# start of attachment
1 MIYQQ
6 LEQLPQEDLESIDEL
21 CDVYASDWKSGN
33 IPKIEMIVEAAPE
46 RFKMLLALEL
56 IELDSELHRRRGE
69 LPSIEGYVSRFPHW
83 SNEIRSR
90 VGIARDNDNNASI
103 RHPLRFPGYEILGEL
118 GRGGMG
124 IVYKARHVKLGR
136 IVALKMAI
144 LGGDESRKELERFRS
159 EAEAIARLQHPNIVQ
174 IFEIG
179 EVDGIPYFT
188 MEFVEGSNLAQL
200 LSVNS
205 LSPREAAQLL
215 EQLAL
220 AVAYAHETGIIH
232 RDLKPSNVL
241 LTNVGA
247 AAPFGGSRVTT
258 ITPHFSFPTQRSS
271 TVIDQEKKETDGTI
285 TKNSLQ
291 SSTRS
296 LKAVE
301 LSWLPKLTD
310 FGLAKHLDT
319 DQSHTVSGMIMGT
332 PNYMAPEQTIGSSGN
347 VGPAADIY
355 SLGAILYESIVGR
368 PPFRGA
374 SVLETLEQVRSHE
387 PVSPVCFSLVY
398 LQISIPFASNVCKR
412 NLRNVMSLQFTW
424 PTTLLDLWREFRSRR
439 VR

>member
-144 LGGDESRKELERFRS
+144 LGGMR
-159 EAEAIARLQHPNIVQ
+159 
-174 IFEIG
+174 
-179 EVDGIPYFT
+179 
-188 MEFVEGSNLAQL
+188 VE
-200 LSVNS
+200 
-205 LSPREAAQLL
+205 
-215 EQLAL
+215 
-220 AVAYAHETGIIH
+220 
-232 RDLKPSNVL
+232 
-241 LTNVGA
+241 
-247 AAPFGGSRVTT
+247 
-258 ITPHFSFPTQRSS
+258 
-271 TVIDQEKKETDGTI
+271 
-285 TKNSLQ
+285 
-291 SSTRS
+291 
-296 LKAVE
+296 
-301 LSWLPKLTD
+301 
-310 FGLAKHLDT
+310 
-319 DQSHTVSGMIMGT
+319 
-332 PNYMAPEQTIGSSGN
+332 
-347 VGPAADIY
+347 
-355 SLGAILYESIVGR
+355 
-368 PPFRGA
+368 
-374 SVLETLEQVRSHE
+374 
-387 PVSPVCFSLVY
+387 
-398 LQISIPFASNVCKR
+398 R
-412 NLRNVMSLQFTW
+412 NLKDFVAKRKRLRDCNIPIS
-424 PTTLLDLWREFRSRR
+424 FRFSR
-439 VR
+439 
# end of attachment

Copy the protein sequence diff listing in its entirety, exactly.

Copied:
1 MIYQQ
6 LEQLPQEDLESIDEL
21 CDVYASDWKSGN
33 IPKIEMIVEAAPE
46 RFKMLLALEL
56 IELDSELHRRRGE
69 LPSIEGYVSRFPHW
83 SNEIRSR
90 VGIARDNDNNASI
103 RHPLRFPGYEILGEL
118 GRGGMG
124 IVYKARHVKLGR
136 IVALKMAI
144 LGGDESRKELERFRS
159 EAEAIARLQHPNIVQ
174 IFEIG
179 EVDGIPYFT
188 MEFVEGSNLAQL
200 LSVNS
205 LSPREAAQLL
215 EQLAL
220 AVAYAHETGIIH
232 RDLKPSNVL
241 LTNVGA
247 AAPFGGSRVTT
258 ITPHFSFPTQRSS
271 TVIDQEKKETDGTI
285 TKNSLQ
291 SSTRS
296 LKAVE
301 LSWLPKLTD
310 FGLAKHLDT
319 DQSHTVSGMIMGT
332 PNYMAPEQTIGSSGN
347 VGPAADIY
355 SLGAILYESIVGR
368 PPFRGA
374 SVLETLEQVRSHE
387 PVSPVCFSLVY
398 LQISIPFASNVCKR
412 NLRNVMSLQFTW
424 PTTLLDLWREFRSRR
439 VR

>member
-144 LGGDESRKELERFRS
+144 LGGMR
-159 EAEAIARLQHPNIVQ
+159 
-174 IFEIG
+174 
-179 EVDGIPYFT
+179 
-188 MEFVEGSNLAQL
+188 VE
-200 LSVNS
+200 
-205 LSPREAAQLL
+205 
-215 EQLAL
+215 
-220 AVAYAHETGIIH
+220 
-232 RDLKPSNVL
+232 
-241 LTNVGA
+241 
-247 AAPFGGSRVTT
+247 
-258 ITPHFSFPTQRSS
+258 
-271 TVIDQEKKETDGTI
+271 
-285 TKNSLQ
+285 
-291 SSTRS
+291 
-296 LKAVE
+296 
-301 LSWLPKLTD
+301 
-310 FGLAKHLDT
+310 
-319 DQSHTVSGMIMGT
+319 
-332 PNYMAPEQTIGSSGN
+332 
-347 VGPAADIY
+347 
-355 SLGAILYESIVGR
+355 
-368 PPFRGA
+368 
-374 SVLETLEQVRSHE
+374 
-387 PVSPVCFSLVY
+387 
-398 LQISIPFASNVCKR
+398 R
-412 NLRNVMSLQFTW
+412 NLKDFVAKRKRLRDCNIPIS
-424 PTTLLDLWREFRSRR
+424 FRFSR
-439 VR
+439 